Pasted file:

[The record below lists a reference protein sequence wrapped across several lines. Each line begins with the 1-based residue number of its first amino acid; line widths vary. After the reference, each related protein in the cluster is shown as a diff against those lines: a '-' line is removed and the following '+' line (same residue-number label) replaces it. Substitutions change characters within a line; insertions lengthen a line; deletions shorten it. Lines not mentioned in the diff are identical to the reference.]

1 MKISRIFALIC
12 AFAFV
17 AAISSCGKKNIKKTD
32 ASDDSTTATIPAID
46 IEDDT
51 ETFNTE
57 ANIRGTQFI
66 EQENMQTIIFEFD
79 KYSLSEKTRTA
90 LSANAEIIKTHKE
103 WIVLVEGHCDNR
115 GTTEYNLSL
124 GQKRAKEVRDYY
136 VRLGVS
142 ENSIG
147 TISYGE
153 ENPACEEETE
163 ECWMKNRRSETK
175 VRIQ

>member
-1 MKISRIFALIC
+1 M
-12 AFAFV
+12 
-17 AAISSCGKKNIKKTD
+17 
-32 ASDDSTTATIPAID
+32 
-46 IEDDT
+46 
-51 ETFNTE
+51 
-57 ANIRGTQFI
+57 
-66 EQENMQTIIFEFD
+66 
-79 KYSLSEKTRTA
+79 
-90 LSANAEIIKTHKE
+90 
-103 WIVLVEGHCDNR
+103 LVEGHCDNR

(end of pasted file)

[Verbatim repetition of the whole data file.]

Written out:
[The record below lists a reference protein sequence wrapped across several lines. Each line begins with the 1-based residue number of its first amino acid; line widths vary. After the reference, each related protein in the cluster is shown as a diff against those lines: a '-' line is removed and the following '+' line (same residue-number label) replaces it. Substitutions change characters within a line; insertions lengthen a line; deletions shorten it. Lines not mentioned in the diff are identical to the reference.]

1 MKISRIFALIC
12 AFAFV
17 AAISSCGKKNIKKTD
32 ASDDSTTATIPAID
46 IEDDT
51 ETFNTE
57 ANIRGTQFI
66 EQENMQTIIFEFD
79 KYSLSEKTRTA
90 LSANAEIIKTHKE
103 WIVLVEGHCDNR
115 GTTEYNLSL
124 GQKRAKEVRDYY
136 VRLGVS
142 ENSIG
147 TISYGE
153 ENPACEEETE
163 ECWMKNRRSETK
175 VRIQ

>member
-1 MKISRIFALIC
+1 M
-12 AFAFV
+12 
-17 AAISSCGKKNIKKTD
+17 
-32 ASDDSTTATIPAID
+32 
-46 IEDDT
+46 
-51 ETFNTE
+51 
-57 ANIRGTQFI
+57 
-66 EQENMQTIIFEFD
+66 
-79 KYSLSEKTRTA
+79 
-90 LSANAEIIKTHKE
+90 
-103 WIVLVEGHCDNR
+103 LVEGHCDNR